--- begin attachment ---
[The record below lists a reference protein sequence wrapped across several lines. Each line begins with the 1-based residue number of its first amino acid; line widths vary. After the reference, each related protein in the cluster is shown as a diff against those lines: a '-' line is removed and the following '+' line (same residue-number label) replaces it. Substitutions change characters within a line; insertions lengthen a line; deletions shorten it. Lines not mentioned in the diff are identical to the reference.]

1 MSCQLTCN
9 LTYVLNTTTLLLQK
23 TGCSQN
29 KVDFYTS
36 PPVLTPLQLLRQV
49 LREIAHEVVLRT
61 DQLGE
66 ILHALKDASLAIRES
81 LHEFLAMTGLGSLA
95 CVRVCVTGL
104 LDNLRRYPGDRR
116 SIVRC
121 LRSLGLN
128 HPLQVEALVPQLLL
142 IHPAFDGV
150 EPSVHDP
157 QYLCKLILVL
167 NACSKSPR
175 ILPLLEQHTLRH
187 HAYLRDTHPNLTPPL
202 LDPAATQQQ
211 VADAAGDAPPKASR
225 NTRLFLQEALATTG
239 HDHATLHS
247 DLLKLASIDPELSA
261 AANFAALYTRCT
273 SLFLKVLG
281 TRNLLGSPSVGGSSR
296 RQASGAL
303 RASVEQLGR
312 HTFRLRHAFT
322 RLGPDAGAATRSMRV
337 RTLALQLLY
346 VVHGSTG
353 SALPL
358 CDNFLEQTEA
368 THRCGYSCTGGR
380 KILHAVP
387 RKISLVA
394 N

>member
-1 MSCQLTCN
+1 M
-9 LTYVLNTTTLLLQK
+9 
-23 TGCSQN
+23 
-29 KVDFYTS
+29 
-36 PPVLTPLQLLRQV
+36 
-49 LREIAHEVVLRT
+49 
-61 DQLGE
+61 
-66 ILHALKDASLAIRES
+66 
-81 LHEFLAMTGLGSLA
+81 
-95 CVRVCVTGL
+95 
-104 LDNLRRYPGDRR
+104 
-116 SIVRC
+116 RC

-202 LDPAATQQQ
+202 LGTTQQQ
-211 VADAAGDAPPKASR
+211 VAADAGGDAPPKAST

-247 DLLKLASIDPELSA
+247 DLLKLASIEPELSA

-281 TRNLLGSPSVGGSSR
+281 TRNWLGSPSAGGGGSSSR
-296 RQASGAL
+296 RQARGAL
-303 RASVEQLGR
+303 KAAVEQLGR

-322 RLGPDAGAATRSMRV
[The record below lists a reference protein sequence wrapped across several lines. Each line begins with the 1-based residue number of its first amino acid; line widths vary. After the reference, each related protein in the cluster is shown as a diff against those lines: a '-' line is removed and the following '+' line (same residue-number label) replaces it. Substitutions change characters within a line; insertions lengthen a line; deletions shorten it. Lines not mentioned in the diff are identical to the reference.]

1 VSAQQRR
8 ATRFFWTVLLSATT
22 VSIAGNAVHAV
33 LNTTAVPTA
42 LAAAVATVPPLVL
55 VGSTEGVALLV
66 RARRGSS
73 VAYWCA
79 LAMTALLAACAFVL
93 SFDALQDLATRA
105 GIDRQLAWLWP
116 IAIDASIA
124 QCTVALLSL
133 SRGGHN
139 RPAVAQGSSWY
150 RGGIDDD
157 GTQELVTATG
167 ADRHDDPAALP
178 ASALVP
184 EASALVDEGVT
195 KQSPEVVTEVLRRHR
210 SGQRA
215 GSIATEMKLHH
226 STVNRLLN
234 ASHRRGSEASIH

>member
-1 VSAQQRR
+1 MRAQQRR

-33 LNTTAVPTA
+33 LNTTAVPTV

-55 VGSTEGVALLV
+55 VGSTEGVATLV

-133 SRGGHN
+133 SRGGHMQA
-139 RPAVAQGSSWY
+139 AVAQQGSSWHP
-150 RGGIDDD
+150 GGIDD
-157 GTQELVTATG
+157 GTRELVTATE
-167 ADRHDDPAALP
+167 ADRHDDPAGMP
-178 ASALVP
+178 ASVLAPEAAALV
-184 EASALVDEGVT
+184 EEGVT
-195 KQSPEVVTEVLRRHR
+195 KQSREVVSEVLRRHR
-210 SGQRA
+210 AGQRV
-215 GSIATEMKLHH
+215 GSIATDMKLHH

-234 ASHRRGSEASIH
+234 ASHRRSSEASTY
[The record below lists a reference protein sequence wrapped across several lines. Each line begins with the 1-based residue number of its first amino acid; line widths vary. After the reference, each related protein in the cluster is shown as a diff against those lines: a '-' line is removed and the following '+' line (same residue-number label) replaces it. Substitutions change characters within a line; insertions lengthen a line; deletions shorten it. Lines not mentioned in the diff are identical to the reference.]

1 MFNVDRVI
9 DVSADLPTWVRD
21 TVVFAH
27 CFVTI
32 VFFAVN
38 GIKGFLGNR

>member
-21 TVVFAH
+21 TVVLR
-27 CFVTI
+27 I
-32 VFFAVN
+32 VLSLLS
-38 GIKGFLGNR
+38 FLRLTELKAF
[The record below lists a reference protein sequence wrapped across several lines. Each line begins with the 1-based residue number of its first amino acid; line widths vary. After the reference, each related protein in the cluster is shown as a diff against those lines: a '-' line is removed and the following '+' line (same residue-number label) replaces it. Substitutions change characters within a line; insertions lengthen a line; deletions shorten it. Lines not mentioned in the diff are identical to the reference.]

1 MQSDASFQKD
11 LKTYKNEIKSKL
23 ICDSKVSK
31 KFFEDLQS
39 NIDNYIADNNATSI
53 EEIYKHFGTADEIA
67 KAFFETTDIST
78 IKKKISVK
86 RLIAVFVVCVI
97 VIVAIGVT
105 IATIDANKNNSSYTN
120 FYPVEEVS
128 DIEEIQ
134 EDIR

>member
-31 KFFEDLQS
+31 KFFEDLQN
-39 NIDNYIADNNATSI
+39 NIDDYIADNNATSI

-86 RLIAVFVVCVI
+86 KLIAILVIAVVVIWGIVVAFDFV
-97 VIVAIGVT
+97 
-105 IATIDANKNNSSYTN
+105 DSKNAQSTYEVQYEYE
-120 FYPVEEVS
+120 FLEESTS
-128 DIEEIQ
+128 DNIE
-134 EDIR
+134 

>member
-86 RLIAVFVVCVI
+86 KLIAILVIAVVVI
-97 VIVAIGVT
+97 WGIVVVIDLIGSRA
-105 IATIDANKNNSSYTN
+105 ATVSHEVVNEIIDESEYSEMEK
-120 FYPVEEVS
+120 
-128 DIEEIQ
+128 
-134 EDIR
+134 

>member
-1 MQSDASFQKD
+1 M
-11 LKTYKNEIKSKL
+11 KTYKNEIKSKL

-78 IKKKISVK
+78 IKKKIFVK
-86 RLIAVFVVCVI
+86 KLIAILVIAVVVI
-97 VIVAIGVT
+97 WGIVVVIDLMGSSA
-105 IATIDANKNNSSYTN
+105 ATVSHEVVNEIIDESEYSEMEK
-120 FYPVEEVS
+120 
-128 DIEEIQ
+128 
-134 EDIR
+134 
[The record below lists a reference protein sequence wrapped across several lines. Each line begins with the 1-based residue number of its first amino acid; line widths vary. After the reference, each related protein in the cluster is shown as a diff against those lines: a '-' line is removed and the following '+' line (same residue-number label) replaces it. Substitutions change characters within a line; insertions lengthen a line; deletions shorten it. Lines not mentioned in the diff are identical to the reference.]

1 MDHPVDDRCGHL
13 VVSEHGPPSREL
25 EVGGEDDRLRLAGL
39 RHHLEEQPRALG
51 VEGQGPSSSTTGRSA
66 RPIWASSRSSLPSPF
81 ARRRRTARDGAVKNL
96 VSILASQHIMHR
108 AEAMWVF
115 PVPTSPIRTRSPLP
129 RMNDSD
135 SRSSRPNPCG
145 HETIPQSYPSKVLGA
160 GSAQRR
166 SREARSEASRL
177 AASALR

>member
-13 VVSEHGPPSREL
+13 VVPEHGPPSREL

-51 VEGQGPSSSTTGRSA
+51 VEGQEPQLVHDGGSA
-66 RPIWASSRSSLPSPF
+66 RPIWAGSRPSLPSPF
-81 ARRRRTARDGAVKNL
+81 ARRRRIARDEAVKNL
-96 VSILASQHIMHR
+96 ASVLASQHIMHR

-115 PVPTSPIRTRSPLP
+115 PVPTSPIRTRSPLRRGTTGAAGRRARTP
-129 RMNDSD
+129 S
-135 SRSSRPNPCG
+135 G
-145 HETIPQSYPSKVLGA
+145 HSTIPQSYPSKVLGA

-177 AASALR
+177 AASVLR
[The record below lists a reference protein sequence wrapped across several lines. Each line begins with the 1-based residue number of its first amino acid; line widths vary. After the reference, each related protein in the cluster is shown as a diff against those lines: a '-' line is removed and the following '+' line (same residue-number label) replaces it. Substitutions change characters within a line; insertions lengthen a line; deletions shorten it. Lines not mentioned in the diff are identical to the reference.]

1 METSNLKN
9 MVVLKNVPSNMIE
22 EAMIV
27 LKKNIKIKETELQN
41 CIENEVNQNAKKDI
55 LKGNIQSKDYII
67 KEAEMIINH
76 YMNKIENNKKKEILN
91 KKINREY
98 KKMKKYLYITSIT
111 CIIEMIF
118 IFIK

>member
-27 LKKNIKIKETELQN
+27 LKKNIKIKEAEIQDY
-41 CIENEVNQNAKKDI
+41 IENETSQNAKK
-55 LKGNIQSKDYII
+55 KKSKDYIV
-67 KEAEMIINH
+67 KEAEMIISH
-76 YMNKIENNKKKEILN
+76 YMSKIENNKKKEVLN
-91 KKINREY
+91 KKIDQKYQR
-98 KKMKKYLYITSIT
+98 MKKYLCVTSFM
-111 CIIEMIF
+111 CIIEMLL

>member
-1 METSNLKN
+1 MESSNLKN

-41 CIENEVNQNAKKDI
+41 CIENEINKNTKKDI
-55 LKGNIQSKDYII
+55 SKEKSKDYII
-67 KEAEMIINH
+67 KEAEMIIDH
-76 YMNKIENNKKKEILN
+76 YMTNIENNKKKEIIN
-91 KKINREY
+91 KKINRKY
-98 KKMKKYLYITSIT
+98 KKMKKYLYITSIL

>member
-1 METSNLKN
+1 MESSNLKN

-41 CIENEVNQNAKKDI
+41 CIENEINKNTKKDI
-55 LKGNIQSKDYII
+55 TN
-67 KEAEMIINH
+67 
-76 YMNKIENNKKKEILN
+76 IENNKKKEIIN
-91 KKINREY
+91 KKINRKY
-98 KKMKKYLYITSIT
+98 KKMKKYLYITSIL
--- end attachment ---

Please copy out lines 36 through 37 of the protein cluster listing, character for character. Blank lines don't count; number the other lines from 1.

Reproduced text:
353 SALPL
358 CDNFLEQTEA